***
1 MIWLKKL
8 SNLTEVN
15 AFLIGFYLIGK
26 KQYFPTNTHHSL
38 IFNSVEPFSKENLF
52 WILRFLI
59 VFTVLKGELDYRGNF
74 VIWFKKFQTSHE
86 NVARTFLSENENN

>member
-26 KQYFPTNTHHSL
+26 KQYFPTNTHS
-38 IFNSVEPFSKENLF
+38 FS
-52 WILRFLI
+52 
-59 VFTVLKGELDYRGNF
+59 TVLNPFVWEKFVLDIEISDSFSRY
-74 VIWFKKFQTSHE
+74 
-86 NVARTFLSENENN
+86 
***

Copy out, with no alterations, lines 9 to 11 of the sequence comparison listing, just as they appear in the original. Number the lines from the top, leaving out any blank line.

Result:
86 NVARTFLSENENN

>member
-26 KQYFPTNTHHSL